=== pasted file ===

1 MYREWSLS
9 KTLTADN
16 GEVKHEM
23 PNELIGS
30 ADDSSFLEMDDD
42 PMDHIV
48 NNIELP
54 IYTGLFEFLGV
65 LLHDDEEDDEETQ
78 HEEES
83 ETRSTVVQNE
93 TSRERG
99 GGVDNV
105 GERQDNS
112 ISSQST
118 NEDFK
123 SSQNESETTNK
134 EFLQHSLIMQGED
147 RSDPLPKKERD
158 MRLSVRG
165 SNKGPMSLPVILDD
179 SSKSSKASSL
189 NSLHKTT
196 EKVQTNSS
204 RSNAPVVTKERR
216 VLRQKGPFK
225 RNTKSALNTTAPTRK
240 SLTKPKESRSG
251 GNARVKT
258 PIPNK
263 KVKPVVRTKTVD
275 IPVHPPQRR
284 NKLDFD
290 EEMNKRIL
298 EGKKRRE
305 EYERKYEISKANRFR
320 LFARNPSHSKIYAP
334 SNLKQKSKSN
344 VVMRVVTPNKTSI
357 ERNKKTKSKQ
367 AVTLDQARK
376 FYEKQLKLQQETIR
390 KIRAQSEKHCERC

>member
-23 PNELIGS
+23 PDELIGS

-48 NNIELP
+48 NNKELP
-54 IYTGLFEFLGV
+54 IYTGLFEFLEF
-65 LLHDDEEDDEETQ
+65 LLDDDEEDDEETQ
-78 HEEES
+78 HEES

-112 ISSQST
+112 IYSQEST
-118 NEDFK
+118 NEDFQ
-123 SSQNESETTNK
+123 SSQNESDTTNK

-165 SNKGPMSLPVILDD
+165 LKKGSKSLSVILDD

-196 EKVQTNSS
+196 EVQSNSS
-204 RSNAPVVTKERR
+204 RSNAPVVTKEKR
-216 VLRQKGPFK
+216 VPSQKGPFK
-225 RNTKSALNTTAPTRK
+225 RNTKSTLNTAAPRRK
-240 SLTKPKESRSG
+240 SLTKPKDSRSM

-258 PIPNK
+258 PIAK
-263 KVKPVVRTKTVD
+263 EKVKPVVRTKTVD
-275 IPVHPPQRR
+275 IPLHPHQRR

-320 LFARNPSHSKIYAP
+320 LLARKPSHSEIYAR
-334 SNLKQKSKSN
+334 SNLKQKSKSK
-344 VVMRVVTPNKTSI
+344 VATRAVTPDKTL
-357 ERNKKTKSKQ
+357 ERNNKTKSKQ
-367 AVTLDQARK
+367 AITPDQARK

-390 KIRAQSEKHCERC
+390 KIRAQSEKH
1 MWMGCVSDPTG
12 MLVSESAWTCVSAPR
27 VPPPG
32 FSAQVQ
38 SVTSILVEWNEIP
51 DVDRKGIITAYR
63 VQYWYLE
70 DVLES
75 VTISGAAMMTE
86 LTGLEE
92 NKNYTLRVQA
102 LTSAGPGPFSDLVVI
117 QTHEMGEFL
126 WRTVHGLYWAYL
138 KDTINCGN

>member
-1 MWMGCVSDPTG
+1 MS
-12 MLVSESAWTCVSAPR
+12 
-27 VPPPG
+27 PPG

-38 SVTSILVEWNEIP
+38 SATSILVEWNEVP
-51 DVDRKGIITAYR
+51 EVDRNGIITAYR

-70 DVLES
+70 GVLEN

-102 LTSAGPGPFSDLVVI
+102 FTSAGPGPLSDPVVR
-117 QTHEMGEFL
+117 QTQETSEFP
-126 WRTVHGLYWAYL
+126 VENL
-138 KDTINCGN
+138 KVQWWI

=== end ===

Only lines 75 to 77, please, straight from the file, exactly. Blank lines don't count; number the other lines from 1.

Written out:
-263 KVKPVVRTKTVD
+263 EKVKPVVRTKTVD
-275 IPVHPPQRR